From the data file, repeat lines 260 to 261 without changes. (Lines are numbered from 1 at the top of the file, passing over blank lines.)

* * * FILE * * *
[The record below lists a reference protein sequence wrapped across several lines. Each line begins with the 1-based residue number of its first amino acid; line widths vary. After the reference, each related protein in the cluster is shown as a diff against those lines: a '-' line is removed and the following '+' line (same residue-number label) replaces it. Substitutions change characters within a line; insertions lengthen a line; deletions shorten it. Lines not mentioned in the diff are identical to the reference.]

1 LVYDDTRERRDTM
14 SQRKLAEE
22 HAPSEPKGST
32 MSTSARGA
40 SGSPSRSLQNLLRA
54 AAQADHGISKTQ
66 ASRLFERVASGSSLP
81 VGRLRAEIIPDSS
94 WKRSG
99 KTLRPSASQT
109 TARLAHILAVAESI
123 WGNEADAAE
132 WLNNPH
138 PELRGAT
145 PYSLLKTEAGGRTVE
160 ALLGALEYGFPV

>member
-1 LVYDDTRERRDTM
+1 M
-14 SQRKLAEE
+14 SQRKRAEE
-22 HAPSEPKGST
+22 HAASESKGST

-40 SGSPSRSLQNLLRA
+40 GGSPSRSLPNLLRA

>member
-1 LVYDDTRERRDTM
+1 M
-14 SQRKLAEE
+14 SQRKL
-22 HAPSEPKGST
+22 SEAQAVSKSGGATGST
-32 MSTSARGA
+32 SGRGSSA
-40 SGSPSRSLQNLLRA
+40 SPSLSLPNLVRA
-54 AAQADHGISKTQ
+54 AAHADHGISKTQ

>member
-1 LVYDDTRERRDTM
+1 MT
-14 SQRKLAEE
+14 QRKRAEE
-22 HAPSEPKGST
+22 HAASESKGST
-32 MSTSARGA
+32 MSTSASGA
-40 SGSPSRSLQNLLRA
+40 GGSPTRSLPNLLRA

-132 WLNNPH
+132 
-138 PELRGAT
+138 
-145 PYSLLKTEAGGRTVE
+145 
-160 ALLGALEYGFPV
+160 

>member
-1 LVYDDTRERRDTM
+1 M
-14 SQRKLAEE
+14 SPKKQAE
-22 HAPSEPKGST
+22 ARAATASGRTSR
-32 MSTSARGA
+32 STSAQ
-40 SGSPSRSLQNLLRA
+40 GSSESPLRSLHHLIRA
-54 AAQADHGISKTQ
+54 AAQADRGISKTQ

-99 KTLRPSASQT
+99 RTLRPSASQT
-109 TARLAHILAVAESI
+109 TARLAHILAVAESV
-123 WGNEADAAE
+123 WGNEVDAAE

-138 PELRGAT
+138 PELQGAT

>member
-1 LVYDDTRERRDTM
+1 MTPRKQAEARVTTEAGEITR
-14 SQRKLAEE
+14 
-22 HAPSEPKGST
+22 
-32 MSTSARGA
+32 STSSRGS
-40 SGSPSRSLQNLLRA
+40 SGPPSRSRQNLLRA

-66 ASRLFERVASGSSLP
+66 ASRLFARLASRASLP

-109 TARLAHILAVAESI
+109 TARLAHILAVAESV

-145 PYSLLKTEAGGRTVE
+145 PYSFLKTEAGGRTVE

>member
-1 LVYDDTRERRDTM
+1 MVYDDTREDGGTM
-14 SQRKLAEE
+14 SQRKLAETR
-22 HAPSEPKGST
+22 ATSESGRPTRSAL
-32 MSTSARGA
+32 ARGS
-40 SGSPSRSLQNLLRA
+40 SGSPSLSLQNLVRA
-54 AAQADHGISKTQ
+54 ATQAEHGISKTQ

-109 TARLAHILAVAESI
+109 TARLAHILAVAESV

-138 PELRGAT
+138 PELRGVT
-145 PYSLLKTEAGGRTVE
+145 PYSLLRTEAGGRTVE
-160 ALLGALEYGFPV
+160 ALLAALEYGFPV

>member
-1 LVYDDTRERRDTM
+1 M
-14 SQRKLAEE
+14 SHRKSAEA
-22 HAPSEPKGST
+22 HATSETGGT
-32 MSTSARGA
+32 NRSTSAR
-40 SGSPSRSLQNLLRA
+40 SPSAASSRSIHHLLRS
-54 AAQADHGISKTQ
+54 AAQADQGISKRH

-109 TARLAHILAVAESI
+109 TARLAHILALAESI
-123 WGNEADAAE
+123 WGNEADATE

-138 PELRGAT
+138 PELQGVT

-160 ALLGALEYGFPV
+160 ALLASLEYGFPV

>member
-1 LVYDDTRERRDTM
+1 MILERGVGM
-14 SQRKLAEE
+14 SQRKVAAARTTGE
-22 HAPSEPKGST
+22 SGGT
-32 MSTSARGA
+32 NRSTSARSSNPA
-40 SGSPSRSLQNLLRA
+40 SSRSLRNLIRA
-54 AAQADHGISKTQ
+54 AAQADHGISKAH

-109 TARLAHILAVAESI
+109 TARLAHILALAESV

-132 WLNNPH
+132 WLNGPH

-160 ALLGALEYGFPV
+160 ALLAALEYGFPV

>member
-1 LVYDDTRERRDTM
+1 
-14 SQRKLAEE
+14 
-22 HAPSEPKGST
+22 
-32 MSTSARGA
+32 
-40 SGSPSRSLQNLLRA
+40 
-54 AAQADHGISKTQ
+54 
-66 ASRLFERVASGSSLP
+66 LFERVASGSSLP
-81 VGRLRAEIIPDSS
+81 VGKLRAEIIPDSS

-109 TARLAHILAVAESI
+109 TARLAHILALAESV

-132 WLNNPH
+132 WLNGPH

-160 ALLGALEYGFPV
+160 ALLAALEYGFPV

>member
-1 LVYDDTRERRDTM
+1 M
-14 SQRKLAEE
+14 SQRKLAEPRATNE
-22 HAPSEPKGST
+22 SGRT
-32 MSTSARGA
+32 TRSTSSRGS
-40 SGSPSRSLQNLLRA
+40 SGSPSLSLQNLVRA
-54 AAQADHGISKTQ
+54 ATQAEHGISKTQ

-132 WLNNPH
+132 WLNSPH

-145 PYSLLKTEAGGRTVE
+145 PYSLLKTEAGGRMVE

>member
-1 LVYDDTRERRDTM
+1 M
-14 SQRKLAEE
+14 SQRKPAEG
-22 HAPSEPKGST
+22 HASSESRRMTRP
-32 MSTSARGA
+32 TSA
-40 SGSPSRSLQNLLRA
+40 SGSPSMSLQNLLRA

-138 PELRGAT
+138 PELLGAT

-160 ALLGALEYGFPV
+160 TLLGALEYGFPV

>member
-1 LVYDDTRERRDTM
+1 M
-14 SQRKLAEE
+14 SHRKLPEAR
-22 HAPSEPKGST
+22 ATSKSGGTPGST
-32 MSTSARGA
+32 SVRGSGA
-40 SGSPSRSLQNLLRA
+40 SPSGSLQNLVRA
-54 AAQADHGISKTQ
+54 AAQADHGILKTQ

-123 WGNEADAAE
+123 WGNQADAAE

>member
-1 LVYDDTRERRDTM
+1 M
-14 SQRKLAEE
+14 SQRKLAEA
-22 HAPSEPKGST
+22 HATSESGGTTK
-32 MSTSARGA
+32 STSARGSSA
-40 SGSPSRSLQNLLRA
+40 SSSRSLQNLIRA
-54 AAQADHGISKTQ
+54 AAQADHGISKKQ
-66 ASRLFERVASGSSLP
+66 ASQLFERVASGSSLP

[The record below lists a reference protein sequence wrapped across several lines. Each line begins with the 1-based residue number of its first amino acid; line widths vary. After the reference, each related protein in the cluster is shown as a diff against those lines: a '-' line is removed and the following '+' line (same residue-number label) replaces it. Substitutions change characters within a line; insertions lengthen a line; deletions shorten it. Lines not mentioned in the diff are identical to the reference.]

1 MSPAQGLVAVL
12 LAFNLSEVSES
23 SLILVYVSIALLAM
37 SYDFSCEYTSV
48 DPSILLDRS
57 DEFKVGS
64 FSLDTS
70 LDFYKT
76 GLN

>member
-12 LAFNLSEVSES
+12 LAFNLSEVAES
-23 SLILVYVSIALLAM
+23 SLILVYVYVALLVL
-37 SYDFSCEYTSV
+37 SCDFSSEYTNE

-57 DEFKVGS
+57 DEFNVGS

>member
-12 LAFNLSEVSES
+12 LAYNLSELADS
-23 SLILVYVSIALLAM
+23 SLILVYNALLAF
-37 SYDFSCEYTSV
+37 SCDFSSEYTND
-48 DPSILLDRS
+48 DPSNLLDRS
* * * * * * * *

-57 DEFKVGS
+57 DEFNVGS